Scientists at the Environmental Research Institute at University College Cork, Ireland, have developed a robotic pipeline for bacterial genetics.
The robotic systems minimize human error, perform time-consuming mundane work and free scientists to focus on their research. Old collections of bacterial have been barcoded, transferred to robot-friendly tubes and are tracked automatically through the pipeline, creating a pen- and paper-free environment. This is the future of microbiology.
This is an example for a fully automated microbiology process operated over a 10 day cycle.
Bacteria samples are stored in 2D barcoded tubes for fully automated sample preparation and analysis.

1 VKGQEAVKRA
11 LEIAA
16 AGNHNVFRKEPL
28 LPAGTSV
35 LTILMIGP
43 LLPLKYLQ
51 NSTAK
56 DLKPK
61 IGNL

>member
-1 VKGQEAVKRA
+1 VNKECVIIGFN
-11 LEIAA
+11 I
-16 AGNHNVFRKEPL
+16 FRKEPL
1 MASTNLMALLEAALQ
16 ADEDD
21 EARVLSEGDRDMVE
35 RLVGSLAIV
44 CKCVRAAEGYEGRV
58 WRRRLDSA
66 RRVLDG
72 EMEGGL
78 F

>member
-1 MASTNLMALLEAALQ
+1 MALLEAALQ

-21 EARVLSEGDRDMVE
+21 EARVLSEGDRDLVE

Day 1: preparing for sample growth
The bacteria sample is received, the tube is labelled and the sample is transferred to growth medium on a Petri dish.
Day 2: the bacterial colonies have grown
After 24 hours the bacteria have grown in the Petri dish.
Day 2: the colonies are transferred
The bacterial colonies are transferred to a 2D barcoded tube and 96 tubes are stored in a 1D barcoded rack.
Day 3: incubate and store
The rack of bacteria samples is incubated for 24 hours and then transferred to a -180°C store.
Day 4: colony sub-cultivation
Rack is removed from the store, the barcode is read and the samples are replicated on a PAA/FluidX automated workcell.
Day 5: isolate & quantify DNA
The tube of samples are delidded, the DNA extracted and quantified.
Day 6: gene amplification
The samples are prepared for gene amplification and then placed on a PCR instrument.
Day 7: gene sequencing
The sample are prepared for and set for gene sequencing.
Day 10: results
The results are returned and analysed.